Rams practice as scheduled, but social justice action is in the works

THOUSAND OAKS, Calif. – The police shooting of Jacob Blake in Kenosha, Wisconsin, this week provided Los Angeles Rams players and coaches with yet another somber reminder of the importance of their continued social justice efforts.

Professional sports teams have responded to this latest incident of racial injustice in different ways. The Detroit Lions canceled their Tuesday practice, while NBA players went on strike and forced the league to postpone Wednesday night's playoff games. While the Rams were not among the nine NFL teams who emulated the Lions and canceled their Thursday practices, that doesn't mean they aren't planning to take action.

"I think it's very critical," Rams wide receiver Robert Woods said of those decisions. "Everybody's been aware, I've been saying that. Now I feel like it's just trying to actually affect people. NBA, WNBA, Major League Baseball, they're affecting people's pockets where it hurts. Right now, we're still in training, but we're trying to use our voices, use our platform to actually affect change. Like I said, everybody's aware, and now it's time to take action."

Woods believes one of the most powerful ways to affect change is by voting. He wore a t-shirt signifying his partnership with Rock the Vote, a non-partisan organization whose mission is to empower young people to vote, during his virtual press conference Thursday.

"It's not just speaking, it's actually changing laws, you know, getting things implemented," Woods said. "You see what happened with Breonna Taylor – the cops, I feel like they're murderers and they're still out on the street. Change needs to happen. It comes down to laws and policies that are allowing these people to still be free. I think if we actually vote and make these changes, get these things implemented, I think justice will be served."

Speaking to local media during a video conference Wednesday evening, Rams cornerback Troy Hill said the decision by NBA players was "big" and "a good stance" in light of what's going on in the world.

Hill said he doesn't have the answers right now, but views ongoing dialogue as a step in the right direction.

"I don't really have the answers right now. I don't want to just come on here and just speak on some things. But we're having these conversations, these uncomfortable conversations, (and) the next step is maybe try to come together and figure this out together," Hill said. "Together unite and we'll be strong, but until then, we got to keep on taking these steps day-by-day and when we come with that solution, we got to all buy in to it. That's kind of my mindset about it and that's what I think we need."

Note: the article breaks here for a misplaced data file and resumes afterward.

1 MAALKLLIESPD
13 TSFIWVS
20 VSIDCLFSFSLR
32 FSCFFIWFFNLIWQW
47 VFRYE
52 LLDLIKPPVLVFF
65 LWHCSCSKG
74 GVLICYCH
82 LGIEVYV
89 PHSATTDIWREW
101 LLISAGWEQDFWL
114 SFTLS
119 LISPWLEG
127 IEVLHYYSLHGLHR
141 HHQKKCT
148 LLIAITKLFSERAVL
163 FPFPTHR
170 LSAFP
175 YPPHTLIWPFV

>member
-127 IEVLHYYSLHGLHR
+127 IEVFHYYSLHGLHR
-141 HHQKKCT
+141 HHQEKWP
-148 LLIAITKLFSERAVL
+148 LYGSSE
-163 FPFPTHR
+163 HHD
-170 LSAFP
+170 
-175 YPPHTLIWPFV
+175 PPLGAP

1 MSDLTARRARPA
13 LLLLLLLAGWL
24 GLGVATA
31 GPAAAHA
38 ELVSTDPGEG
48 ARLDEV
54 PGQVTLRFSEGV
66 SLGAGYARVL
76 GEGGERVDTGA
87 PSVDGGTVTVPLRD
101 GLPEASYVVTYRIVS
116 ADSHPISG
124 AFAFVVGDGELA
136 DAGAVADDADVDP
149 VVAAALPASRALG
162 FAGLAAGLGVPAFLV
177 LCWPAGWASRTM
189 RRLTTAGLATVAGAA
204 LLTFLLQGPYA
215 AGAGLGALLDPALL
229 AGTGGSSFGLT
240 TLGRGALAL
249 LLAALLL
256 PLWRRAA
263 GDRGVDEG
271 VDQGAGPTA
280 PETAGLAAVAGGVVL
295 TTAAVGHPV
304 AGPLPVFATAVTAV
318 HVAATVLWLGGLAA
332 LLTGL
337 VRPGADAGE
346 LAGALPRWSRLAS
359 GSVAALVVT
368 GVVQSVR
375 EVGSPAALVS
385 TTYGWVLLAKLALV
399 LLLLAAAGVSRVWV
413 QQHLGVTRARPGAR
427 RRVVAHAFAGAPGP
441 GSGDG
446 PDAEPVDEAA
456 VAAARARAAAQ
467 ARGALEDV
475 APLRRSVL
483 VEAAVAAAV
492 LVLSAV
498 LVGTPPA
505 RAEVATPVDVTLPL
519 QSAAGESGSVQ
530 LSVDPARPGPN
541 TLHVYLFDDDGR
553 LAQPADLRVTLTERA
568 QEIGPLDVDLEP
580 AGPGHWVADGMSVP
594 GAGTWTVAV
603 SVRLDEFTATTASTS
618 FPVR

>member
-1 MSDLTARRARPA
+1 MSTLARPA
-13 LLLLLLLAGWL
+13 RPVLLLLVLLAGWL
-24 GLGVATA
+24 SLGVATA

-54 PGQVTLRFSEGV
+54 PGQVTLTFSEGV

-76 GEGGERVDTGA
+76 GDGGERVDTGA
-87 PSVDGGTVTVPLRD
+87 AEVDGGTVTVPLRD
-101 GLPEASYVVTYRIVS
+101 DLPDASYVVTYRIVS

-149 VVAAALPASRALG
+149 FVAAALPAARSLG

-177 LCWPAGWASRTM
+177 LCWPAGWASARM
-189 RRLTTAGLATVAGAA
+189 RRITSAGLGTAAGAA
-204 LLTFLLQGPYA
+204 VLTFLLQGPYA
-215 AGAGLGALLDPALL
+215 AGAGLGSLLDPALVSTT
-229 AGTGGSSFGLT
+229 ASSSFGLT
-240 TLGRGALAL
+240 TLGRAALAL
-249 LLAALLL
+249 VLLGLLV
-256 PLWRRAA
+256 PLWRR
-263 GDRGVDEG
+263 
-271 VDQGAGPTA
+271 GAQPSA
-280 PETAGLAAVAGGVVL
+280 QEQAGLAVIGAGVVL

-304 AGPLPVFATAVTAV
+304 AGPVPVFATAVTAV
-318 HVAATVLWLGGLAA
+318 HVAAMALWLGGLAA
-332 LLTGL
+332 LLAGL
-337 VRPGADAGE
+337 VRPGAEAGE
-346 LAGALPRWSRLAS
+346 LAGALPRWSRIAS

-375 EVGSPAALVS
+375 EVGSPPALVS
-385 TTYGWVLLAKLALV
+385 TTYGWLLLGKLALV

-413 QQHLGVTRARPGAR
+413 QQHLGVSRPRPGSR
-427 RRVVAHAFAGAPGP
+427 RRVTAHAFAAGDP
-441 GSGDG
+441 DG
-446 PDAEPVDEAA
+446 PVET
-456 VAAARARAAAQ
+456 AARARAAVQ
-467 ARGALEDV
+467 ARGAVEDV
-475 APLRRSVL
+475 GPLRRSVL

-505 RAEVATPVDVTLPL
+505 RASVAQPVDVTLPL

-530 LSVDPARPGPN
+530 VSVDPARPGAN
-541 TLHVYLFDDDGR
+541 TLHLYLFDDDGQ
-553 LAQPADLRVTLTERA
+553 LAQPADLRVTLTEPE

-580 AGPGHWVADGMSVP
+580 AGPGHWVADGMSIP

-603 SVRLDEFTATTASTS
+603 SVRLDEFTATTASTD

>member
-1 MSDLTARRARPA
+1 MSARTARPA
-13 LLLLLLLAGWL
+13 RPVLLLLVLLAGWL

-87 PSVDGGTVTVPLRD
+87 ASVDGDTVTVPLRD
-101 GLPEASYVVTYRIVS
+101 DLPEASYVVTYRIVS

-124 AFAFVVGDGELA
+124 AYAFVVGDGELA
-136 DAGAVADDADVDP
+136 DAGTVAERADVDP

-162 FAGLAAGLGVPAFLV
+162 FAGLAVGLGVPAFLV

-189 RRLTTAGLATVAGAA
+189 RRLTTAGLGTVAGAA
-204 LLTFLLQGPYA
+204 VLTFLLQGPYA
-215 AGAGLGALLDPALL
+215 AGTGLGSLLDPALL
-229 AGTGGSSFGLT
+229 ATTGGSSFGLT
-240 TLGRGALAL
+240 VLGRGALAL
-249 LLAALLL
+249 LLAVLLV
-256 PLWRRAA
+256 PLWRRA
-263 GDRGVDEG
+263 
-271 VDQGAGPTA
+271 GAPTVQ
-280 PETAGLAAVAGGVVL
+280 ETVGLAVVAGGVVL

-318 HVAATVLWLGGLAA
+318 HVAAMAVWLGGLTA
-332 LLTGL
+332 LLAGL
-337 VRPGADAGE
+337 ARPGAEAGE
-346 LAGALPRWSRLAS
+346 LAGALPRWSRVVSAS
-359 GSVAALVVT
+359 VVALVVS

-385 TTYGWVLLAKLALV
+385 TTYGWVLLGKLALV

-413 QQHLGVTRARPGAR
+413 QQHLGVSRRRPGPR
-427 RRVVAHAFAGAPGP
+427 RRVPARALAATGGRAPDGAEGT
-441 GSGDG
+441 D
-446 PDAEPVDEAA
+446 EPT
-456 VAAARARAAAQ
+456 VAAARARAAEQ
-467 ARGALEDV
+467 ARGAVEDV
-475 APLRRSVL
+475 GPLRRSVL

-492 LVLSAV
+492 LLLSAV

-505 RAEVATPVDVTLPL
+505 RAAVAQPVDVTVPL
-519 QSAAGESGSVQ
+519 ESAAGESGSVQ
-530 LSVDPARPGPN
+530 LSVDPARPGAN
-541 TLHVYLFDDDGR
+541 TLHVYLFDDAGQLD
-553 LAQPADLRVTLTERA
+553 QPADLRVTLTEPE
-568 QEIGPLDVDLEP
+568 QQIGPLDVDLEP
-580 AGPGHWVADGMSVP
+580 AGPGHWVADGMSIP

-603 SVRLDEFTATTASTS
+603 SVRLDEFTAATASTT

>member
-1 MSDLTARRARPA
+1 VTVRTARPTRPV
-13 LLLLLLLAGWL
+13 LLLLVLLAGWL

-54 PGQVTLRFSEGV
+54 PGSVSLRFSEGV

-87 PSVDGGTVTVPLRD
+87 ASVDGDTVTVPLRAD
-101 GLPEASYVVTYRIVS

Rams head coach Sean McVay has been mindful of the importance of these conversations. During the team's virtual offseason program this spring, he dedicated a team meeting to talking about systemic oppression and racism in wake of George Floyd's death at the hands of law enforcement.

Today, he paused practice after the stretching period to address the team, and gave defensive tackle Sebastian Joseph-Day – one of the team's most vocal advocates for change – a chance to speak in front of the group. There was also a meeting with team leaders this morning about what's been going on throughout the country.

"(We) want to make sure that we're always opening up the lines of communication, not just transmitting information," McVay said. "We'll keep the specifics of that in house, but it's always about being able to connect with our guys, make sure we understand their perspectives and really figure out a way to put some tangible things in place to really move the needle in the right direction."

Some of Woods' teammates are still figuring out plans for how they can affect change. In the meantime, the team is doing its part to try to facilitate action.

In addition to the two previous gestures, McVay also encouraged players to come forward with ideas during Wednesday morning's team meeting, according to Rams running back Malcolm Brown. A leadership meeting was also held this morning to brainstorm grassroots efforts to affect change via player financial contributions and getting involved in the community.

"Forget race, religion, politics, forget all that nonsense. It comes down to right and wrong," Rams running back Malcolm Brown said during a video conference Wednesday evening. "I feel like, you're grown and you know what right and what wrong is. It's as simple as that. I don't think it really needs any crazy explanations anymore, we've been explaining it for a while. It just needed to take some type of action, and what those guys (in the NBA) did, I salute to them. Just for us, we've just definitely got to think of ways on our own to contribute and do what we can to make this whole situation better."

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